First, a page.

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Home: Got Trees?

2 minute read
Maggie Sieger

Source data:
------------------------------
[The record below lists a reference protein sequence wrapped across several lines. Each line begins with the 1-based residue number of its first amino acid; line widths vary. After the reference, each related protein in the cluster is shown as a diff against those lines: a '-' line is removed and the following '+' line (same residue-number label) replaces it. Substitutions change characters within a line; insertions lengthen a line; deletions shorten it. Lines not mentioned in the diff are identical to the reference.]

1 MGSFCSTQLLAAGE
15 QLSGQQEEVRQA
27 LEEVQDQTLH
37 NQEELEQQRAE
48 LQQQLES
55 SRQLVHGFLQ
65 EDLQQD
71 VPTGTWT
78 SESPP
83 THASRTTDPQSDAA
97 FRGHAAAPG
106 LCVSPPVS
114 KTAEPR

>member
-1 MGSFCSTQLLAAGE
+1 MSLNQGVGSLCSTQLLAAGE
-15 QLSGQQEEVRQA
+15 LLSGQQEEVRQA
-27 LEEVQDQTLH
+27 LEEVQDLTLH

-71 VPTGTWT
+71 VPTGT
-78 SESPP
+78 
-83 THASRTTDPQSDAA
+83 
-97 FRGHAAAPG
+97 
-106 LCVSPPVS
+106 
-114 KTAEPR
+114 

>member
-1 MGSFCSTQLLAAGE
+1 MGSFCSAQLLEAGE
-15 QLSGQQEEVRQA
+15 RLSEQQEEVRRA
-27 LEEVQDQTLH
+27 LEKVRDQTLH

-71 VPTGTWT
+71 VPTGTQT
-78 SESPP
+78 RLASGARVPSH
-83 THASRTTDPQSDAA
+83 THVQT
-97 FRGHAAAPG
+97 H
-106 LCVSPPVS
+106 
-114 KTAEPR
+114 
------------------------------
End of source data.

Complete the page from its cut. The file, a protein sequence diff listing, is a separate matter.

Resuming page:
There’s nothing like budding branches to set your heart aflutter. But if the spring planting season finds you shopping for a new tree for the yard, beware: it’s going to cost you. The housing boom, recent rough weather, insect infestations and new demand for native trees make finding that perfect specimen harder–and more expensive– than ever. Today a typical residential tree has a diameter of 5 in. to 6 in. and costs anywhere from $1,200 to $2,500. That’s a whole lot more than the $300 to $600 homeowners paid for the 2-in. to 3-in. varieties popular in the 1990s. “People don’t want a stick out in the yard,” says Melvin Garber, a horticulturist at the University of Georgia. “They want to buy a tree, put it in the ground and invite their friends over for dinner that night.” And even if you’re willing to pay, finding the kind of tree you want can be tough, with highly prized breeds in short supply. “People are more sophisticated,” says Nancy Buley of J. Frank Schmidt & Son in Oregon, which ships more than 3 million trees annually to nurseries across the country. “They’re looking at sustainable landscape design and low-maintenance trees.” The good news: according to Moon Nurseries in Maryland, look-alike species can often be found. They sometimes even cost less–and you’ll have a better shot at creating that spot of shade before summer. –By Maggie Sieger

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